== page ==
Male circumcision (second go) – “He should look like his father…”

One of the often produced reasons for having male children circumcised is an essentially social one. “He should look like his father…” or “He should look like his brothers…” or “He should look like his peers…” There are other versions too, such as “I think the circumcised penis looks neater or better…”

All of these reasons point back towards custom. In Australia, infant male circumcision used to be quite routine – much as it is in the USA still today. Men my age were circumcised as a matter or course – this was a practice dating back probably to the inter-war period, but certainly back to the time post World War II. The reason given for this circumcision craze was at first medical – cleanliness, prevention of phimosis and prevention of urinary tract infection. But following the first wave of circumcisions, a self-reinforcing cycle of circumcision developed. Men wanted their sons to be circumcised to be like them. Women wanted circumcision for their boys because they saw circumcision as normal, and the circumcised penis as normal (and the uncircumcised penis as abnormal). The circumcised penis became so normalised that illustrations of men in anatomy and physiology texts depicted the penis as circumcised. The foreskin, where it was discussed, was noted to be removed in infancy in circumcision.

In later times, when circumcision became a procedure which was much more elective, requiring choice and decision on the part of parents, a series of rationales arose to justify circumcision, in the absence of medical necessity. It was suggested that a boy would feel socially disadvantaged, for instance, if he was uncircumcised and his peers were circumcised. Similarly, a boy would suffer from emotional or psychological conflict if he was uncircumcised and his father and/or brothers were circumcised. It was felt to be important for the son to be ‘like’ his father, brothers and peers. There is possibly some truth in the argument that uncircumcised boys might have suffered some teasing as a result of being uncircumcised in a peer group of circumcised boys. But this, like the perceived intrapsychic stress caused by having a father or siblings who were circumcised could easily be combated and overcome by explanation and education – of the uncircumcised boy and the circumcised. In any case, in Australia the tide has decidedly turned. Parents who now have their son circumcised face the very real likelihood that he will be the ‘odd one out’ among his peers, as in many places in Australia the rate of infant circumcision is as low as 5-8%.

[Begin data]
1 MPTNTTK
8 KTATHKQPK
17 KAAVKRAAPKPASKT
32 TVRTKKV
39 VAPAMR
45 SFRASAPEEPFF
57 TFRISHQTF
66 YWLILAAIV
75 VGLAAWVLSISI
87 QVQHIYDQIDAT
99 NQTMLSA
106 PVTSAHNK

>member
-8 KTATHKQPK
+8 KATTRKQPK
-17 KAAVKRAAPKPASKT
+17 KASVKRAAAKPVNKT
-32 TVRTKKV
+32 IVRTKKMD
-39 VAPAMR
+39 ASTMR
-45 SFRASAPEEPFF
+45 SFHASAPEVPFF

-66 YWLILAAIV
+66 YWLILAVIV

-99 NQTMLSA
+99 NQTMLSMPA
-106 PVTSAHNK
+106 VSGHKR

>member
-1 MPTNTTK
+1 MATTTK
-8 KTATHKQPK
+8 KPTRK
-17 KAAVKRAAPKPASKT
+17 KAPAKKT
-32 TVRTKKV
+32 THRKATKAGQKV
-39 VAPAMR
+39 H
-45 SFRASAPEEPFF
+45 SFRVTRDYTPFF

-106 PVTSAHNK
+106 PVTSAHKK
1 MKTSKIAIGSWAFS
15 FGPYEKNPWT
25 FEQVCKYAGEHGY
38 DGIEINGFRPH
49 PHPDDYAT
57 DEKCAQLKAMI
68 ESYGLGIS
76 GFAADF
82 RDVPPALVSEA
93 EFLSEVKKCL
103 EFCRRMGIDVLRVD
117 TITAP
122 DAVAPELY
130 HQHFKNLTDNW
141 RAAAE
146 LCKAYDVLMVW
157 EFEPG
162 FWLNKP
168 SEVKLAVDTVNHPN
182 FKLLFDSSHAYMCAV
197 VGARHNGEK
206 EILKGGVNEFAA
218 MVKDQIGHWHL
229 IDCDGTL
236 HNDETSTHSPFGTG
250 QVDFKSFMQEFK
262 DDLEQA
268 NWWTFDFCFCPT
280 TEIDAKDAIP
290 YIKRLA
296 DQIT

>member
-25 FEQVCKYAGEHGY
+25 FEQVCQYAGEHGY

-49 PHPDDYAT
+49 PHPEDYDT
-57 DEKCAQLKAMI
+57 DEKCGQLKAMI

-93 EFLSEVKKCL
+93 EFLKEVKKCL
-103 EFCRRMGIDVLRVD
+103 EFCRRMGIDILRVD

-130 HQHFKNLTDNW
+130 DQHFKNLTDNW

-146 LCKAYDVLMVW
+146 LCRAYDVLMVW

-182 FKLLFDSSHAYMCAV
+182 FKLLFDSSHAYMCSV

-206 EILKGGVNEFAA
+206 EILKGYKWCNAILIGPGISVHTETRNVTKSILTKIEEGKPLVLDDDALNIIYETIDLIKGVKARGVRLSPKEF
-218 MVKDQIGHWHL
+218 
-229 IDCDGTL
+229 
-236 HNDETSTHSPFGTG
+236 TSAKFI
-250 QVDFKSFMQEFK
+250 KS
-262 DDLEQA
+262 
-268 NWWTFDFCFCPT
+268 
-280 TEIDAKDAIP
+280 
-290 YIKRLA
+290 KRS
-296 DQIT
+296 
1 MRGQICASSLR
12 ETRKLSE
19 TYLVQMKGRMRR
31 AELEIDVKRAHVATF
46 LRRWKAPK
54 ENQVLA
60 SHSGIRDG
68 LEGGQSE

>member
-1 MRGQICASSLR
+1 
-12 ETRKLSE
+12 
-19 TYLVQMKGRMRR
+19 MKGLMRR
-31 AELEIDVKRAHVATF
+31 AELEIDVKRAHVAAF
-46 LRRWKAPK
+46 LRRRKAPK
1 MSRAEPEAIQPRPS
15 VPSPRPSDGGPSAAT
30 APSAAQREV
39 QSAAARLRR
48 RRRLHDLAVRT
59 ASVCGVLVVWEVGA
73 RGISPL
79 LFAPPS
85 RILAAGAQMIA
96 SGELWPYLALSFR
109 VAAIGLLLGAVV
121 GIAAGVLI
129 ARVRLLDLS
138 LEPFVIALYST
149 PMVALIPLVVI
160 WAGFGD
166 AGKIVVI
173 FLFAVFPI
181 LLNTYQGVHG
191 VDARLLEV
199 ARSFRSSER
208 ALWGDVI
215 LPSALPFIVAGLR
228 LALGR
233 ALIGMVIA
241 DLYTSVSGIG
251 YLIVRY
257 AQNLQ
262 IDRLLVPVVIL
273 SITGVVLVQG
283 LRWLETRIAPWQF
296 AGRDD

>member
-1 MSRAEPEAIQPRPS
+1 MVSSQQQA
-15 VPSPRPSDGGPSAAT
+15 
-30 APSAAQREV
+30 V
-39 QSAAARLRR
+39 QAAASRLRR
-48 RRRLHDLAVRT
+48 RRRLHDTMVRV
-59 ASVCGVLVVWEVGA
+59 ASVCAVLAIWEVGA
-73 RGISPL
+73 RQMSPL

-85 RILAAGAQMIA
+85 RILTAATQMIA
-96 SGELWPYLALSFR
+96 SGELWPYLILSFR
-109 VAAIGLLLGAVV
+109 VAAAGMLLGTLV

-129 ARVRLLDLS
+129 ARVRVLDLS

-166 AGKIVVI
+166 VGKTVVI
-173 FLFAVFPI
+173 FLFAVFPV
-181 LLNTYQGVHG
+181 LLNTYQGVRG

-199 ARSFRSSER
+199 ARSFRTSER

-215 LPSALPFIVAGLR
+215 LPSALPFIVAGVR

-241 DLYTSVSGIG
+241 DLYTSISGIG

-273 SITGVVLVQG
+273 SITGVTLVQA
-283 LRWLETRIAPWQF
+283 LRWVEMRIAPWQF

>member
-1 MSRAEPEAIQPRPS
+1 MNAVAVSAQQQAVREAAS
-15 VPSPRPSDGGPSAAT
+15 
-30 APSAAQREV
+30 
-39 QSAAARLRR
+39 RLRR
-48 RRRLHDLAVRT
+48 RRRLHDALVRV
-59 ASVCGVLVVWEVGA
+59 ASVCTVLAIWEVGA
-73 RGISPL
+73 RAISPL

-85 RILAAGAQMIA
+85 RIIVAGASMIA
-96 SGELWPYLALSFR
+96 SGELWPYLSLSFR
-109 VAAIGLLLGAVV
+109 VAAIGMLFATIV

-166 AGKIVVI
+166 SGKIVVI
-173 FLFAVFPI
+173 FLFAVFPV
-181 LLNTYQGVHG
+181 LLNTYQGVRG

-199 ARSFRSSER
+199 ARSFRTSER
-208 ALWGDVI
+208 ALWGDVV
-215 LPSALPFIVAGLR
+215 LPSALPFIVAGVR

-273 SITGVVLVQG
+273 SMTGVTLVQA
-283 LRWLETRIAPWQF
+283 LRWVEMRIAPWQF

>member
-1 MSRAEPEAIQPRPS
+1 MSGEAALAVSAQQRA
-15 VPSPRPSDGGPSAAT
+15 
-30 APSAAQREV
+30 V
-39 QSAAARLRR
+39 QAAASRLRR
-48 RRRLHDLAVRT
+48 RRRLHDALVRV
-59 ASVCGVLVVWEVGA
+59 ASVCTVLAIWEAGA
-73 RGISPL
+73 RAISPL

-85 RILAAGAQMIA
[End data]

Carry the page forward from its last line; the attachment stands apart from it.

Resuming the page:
The reality is that ‘normal’ is what we define it to be – we construct ‘normal’ based on social custom, understanding, the experience of the majority, and the opinions of powerful opinion-makers. If most men are uncircumcised, then being uncircumcised is ‘normal’ in a social sense. If most men are circumcised, then being circumcised is ‘normal’ in a social sense. We need to distinguish ‘normal’ (a social category) from healthy in this context. I would argue that unnecessarily modifying a healthy body for a social reason is unethical, and an assault on the well-being of the person whose body is modified. The only counter to this argument would be if the person were able to choose to have the modification. We now understand that the uncircumcised penis is the normative state, and confers benefits. The amputation of the foreskin imposes costs and has potential risks, for little benefit (though there is argument about one potential health benefit demonstrated in a couple of studies on African men – a slight preventative effect in HIV transmission).

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